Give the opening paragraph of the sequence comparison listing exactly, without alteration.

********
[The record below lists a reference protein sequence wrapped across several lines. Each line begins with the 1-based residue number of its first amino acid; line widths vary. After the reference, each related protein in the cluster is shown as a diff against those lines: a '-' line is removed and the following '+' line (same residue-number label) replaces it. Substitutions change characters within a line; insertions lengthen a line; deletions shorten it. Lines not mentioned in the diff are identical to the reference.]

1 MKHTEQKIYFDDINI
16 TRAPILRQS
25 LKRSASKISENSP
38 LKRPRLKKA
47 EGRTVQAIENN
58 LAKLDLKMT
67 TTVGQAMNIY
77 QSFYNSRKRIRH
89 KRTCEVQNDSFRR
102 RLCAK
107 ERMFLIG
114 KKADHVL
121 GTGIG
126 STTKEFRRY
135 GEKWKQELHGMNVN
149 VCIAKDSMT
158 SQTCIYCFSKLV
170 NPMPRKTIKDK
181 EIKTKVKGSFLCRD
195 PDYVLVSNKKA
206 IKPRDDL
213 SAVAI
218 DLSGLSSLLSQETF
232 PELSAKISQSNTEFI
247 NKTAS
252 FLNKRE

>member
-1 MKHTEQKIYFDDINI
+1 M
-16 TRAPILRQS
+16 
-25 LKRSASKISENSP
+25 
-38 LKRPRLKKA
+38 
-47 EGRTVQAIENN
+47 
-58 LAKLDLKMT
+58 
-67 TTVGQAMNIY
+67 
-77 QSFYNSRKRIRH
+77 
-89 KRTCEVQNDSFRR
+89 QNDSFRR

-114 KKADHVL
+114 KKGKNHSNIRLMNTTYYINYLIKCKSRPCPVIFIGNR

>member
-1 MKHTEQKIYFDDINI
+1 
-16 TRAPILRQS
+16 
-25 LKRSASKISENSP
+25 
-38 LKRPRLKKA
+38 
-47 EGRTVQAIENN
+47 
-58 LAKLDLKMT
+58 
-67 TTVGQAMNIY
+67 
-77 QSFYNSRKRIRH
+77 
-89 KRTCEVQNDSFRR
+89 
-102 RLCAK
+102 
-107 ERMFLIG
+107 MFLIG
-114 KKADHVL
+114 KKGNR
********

[The record below lists a reference protein sequence wrapped across several lines. Each line begins with the 1-based residue number of its first amino acid; line widths vary. After the reference, each related protein in the cluster is shown as a diff against those lines: a '-' line is removed and the following '+' line (same residue-number label) replaces it. Substitutions change characters within a line; insertions lengthen a line; deletions shorten it. Lines not mentioned in the diff are identical to the reference.]